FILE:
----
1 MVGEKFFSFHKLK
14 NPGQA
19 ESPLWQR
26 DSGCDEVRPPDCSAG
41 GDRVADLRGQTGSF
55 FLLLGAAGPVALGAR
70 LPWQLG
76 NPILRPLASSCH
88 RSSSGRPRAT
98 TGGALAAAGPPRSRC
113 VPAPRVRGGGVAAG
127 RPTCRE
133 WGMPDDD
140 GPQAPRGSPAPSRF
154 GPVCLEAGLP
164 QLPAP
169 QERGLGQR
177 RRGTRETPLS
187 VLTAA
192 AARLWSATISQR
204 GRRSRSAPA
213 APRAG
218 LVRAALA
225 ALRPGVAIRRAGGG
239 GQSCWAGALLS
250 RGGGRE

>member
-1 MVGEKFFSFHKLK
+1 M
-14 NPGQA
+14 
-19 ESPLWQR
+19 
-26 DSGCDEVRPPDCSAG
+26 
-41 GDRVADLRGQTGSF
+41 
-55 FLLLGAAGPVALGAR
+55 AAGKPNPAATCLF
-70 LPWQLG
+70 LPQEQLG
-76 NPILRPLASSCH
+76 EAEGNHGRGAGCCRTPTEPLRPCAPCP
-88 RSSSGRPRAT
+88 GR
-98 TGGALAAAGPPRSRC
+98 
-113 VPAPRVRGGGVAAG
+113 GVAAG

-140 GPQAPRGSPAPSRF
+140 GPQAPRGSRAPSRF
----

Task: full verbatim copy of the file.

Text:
1 MVGEKFFSFHKLK
14 NPGQA
19 ESPLWQR
26 DSGCDEVRPPDCSAG
41 GDRVADLRGQTGSF
55 FLLLGAAGPVALGAR
70 LPWQLG
76 NPILRPLASSCH
88 RSSSGRPRAT
98 TGGALAAAGPPRSRC
113 VPAPRVRGGGVAAG
127 RPTCRE
133 WGMPDDD
140 GPQAPRGSPAPSRF
154 GPVCLEAGLP
164 QLPAP
169 QERGLGQR
177 RRGTRETPLS
187 VLTAA
192 AARLWSATISQR
204 GRRSRSAPA
213 APRAG
218 LVRAALA
225 ALRPGVAIRRAGGG
239 GQSCWAGALLS
250 RGGGRE

>member
-1 MVGEKFFSFHKLK
+1 M
-14 NPGQA
+14 
-19 ESPLWQR
+19 
-26 DSGCDEVRPPDCSAG
+26 
-41 GDRVADLRGQTGSF
+41 
-55 FLLLGAAGPVALGAR
+55 AAGKPNPAATCLF
-70 LPWQLG
+70 LPQEQLG
-76 NPILRPLASSCH
+76 EAEGNHGRGAGCCRTPTEPLRPCAPCP
-88 RSSSGRPRAT
+88 GR
-98 TGGALAAAGPPRSRC
+98 
-113 VPAPRVRGGGVAAG
+113 GVAAG

-140 GPQAPRGSPAPSRF
+140 GPQAPRGSRAPSRF